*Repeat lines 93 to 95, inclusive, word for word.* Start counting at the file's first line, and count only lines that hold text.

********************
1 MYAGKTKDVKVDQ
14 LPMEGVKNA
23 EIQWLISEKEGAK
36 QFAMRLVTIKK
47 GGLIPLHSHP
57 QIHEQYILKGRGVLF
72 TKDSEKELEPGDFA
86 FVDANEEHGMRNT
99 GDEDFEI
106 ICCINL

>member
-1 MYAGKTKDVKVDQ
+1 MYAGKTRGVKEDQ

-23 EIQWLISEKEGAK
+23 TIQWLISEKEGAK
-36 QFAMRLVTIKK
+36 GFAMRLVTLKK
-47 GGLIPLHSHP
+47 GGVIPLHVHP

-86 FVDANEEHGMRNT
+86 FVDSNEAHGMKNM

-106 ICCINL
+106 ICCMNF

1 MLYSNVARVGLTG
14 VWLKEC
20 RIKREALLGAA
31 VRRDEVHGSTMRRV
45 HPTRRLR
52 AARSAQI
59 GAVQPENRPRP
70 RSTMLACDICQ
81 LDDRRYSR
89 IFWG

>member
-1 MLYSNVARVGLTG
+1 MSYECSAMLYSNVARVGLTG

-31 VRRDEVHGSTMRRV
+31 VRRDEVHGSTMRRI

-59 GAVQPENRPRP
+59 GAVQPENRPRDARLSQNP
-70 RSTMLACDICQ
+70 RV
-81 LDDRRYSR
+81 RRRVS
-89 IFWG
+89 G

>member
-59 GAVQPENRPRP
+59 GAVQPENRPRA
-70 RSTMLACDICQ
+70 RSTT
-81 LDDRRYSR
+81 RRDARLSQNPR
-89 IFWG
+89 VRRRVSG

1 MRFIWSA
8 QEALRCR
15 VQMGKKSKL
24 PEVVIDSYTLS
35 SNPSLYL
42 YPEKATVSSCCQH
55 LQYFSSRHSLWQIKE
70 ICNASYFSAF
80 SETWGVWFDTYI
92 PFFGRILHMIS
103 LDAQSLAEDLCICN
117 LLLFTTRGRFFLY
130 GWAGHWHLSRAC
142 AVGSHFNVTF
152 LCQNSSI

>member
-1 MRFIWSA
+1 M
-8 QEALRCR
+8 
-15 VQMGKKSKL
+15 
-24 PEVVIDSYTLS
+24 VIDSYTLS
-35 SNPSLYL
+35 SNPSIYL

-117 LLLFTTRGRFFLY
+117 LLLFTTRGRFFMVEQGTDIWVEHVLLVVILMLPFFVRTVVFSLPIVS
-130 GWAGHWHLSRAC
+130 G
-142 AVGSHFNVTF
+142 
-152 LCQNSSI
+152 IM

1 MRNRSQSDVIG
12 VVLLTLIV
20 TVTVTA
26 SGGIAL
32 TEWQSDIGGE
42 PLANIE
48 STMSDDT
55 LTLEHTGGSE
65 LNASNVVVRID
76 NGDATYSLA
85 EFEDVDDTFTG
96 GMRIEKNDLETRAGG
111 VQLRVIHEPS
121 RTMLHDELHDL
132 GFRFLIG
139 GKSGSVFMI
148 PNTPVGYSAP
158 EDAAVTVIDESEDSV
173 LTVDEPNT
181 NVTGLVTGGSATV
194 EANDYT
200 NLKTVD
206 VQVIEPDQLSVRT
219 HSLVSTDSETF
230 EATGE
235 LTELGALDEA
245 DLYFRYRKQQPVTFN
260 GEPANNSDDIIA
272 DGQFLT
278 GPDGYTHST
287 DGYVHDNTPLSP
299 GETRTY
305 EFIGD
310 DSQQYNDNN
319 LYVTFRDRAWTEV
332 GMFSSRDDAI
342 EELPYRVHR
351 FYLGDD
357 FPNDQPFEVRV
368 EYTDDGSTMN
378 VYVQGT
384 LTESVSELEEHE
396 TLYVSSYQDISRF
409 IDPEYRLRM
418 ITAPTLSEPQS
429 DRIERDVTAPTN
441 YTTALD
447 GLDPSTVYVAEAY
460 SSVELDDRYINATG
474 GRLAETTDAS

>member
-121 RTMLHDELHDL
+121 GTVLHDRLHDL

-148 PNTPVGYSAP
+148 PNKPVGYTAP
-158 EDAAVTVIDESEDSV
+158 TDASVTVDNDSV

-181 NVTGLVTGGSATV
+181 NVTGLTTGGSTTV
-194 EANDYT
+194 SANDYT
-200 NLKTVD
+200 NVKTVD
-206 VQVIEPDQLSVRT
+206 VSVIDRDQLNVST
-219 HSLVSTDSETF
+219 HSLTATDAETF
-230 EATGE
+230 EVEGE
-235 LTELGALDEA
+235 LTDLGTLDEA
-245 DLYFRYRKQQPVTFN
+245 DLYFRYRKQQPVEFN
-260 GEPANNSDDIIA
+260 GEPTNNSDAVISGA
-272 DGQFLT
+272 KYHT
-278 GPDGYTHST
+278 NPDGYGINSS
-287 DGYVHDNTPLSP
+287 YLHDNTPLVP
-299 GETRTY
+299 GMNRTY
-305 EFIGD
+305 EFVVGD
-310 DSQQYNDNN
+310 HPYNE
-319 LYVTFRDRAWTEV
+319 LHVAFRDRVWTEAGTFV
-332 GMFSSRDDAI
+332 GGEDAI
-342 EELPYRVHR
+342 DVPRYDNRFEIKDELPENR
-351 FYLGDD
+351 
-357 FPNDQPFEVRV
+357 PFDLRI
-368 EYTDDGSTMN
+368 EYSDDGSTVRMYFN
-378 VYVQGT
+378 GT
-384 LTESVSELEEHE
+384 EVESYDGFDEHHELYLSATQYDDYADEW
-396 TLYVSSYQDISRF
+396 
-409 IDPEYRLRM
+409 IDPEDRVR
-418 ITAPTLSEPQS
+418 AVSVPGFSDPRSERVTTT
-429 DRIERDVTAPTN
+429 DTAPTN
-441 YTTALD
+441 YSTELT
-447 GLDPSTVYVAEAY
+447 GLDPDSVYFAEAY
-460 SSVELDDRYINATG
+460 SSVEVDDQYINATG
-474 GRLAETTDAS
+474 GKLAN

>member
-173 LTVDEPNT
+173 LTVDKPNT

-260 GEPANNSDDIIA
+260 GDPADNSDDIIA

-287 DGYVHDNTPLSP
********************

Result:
26 SGGIAL
32 TEWQSDIGGE
42 PLANIE